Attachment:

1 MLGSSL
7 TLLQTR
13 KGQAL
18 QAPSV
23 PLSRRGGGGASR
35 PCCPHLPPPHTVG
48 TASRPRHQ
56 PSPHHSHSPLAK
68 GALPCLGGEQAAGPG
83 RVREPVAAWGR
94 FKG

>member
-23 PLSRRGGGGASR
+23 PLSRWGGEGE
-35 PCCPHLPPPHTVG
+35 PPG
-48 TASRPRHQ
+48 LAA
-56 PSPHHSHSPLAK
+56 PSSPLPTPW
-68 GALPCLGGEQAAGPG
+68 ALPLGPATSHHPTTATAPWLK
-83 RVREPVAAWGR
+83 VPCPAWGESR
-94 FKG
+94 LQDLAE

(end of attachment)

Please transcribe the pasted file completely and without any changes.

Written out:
1 MLGSSL
7 TLLQTR
13 KGQAL
18 QAPSV
23 PLSRRGGGGASR
35 PCCPHLPPPHTVG
48 TASRPRHQ
56 PSPHHSHSPLAK
68 GALPCLGGEQAAGPG
83 RVREPVAAWGR
94 FKG

>member
-23 PLSRRGGGGASR
+23 PLSRWGGEGE
-35 PCCPHLPPPHTVG
+35 PPG
-48 TASRPRHQ
+48 LAA
-56 PSPHHSHSPLAK
+56 PSSPLPTPW
-68 GALPCLGGEQAAGPG
+68 ALPLGPATSHHPTTATAPWLK
-83 RVREPVAAWGR
+83 VPCPAWGESR
-94 FKG
+94 LQDLAE